• Ali Nouri, Dr. Department of Educational Sciences, Malayer University
Keywords: Dialogue, Dialogic Learning, Neuroscience and Education, Pedagogy


This paper represents an exploration of the educational value of dialogue as a teaching strategy in contemporary classrooms in light of recent evidences grounded in knowledge produced by social and cognitive neuroscience research. The relevant literature suggests that dialogue is a unique feature of humans and no other animal is able to dialogue as they do. Humans are biologically wired for dialogue and interaction with one another in socially and culturally shaped contexts. This dynamic interdependence of social and cognitive processes plays a critically important role in construction of knowledge and cognitive development. It is also well established that social processing in the brain is strongly interrelated with the processing of emotion. Children therefore, are social learners who actively construct meaning and knowledge as they interact with their cultural and social environment through dialogue. In conclusion, recent advance in cognitive and social neuroscience is providing a new basis for the communicative conception of learning in which authentic interaction and dialogue are key components. This suggests new avenues of research that need to empirically investigate the role of dialogue on students’ mind and brain development.


Download data is not yet available.


Adolphs, R. (2003). Cognitive neuroscience of human social behavior. Nature Reviews Neuroscience, 4, 165-178.

Alfassi, M. (2009). The efficacy of a dialogic learning environment in fostering literacy. Reading Psychology, 30(6), 539-563.

Bakhtin, M M. (1986). Speech genres and other late essays. Trans. V. W. McGee. Austin: University of Texas Press.

Bandura, A. (1986). Social Foundations of Thought and Action: A Social Cognitive Theory. Englewood Cliffs, NJ: Prentice Hall.

Battro, A M. (2010). The teaching brain. Mind, Brain, and Education, 4(1), 28–33.

Bereiter, C. (2002). Education and Mind in the Knowledge Age. Mahwah, New Jersey, and London: Lawrence Erlbaum Associates.

Bereiter, C., & Scardamalia, M. (2005). Technology and literacies: From print literacy to dialogic literacy. International Handbook of Educational Policy, 13, 749-761.

Blakemore, S-J. & Frith, U. (2005). The learning brain: Lessons for education: a précis. Developmental Science, 8 (6), 459–471.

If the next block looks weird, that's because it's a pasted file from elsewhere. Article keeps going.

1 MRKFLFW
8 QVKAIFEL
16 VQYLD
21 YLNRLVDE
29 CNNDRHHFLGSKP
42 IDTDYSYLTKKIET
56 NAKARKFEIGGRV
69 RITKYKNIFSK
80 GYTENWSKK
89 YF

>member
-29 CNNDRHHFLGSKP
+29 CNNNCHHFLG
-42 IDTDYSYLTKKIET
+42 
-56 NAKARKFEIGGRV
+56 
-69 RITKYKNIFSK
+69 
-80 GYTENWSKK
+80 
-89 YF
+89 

Blakemore, S-J. (2010). The developing social brain: Implications for education. Neuron 65, 744-747.

Buber, M. (1970). I and thou (orig. pub. 1923; trans. W. Kaufmann). New York: Charles Scribner’s Sons.

Cacioppo, et al. (2007). Social Neuroscience: Progress and Implications for Mental Health. Perspectives on Psychological Science, 2 (2), 99-123.

Cirulli, F., Berry, A. & Alleva, E. (2003). Early disruption of the mother-infant relationship: effects on brain plasticity and implications for psychopathology. Neuroscience & Biobehavioral Reviews, 27, 73-82.

Dewey, J. (1930). Democracy and education. New York: Macmillan.

Fischer K W. & Immordino-Yang M H. (2002). Cognitive development and education: From dynamic general structure to specific learning and teaching. In E. Lagemann (Ed.), Traditions of scholarship in education (pp. 2-55). Chicago: Spencer Foundation.

Freire, P. (1970). Pedagogy of the oppressed. New York: Continuum.

Frijters, S. Dam, G. & Rijlaarsdam, G. (2008). Effects of dialogic learning on value-loaded critical thinking. Learning and Instruction 18, 66-82.

Frith, U. & Frith, C. (2001). The biological basis of social interaction. Current Directions in Psychological Science, 10 (5), 151 – 155.

García, R. (2012). Out of the Ghetto: Psychological bases of dialogic learning, International Journal of Educational Psychology, 1 (1), 51 ­ 69.

Geary, D. C. (2002). Principles of evolutionary educational psychology. Learning and Individual Differences, 12, 317-345.

Geary, D. C. (2008). An evolutionarily informed education science. Educational Psychologist, 43, 179 – 195.